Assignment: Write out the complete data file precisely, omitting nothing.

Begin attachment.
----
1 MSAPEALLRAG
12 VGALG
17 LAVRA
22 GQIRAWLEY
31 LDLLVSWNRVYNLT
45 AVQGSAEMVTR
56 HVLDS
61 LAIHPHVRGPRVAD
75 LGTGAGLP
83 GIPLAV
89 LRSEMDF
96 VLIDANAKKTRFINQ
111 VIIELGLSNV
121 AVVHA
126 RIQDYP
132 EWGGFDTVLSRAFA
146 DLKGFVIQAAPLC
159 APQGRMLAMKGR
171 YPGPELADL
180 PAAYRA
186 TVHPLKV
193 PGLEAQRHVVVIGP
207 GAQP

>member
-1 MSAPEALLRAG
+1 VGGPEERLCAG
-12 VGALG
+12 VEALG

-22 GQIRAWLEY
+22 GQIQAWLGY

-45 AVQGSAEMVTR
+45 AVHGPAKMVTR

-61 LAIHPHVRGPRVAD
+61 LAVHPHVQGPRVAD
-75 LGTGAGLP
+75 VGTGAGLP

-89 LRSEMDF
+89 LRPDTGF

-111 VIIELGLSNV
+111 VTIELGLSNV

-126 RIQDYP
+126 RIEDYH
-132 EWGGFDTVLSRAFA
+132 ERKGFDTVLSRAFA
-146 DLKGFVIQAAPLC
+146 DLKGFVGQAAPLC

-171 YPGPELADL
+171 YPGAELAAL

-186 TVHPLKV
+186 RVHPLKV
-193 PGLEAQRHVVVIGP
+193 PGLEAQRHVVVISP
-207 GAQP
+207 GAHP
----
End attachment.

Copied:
1 MSAPEALLRAG
12 VGALG
17 LAVRA
22 GQIRAWLEY
31 LDLLVSWNRVYNLT
45 AVQGSAEMVTR
56 HVLDS
61 LAIHPHVRGPRVAD
75 LGTGAGLP
83 GIPLAV
89 LRSEMDF
96 VLIDANAKKTRFINQ
111 VIIELGLSNV
121 AVVHA
126 RIQDYP
132 EWGGFDTVLSRAFA
146 DLKGFVIQAAPLC
159 APQGRMLAMKGR
171 YPGPELADL
180 PAAYRA
186 TVHPLKV
193 PGLEAQRHVVVIGP
207 GAQP

>member
-1 MSAPEALLRAG
+1 VGGPEERLCAG
-12 VGALG
+12 VEALG

-22 GQIRAWLEY
+22 GQIQAWLGY

-45 AVQGSAEMVTR
+45 AVHGPAKMVTR

-61 LAIHPHVRGPRVAD
+61 LAVHPHVQGPRVAD
-75 LGTGAGLP
+75 VGTGAGLP

-89 LRSEMDF
+89 LRPDTGF

-111 VIIELGLSNV
+111 VTIELGLSNV

-126 RIQDYP
+126 RIEDYH
-132 EWGGFDTVLSRAFA
+132 ERKGFDTVLSRAFA
-146 DLKGFVIQAAPLC
+146 DLKGFVGQAAPLC

-171 YPGPELADL
+171 YPGAELAAL

-186 TVHPLKV
+186 RVHPLKV
-193 PGLEAQRHVVVIGP
+193 PGLEAQRHVVVISP
-207 GAQP
+207 GAHP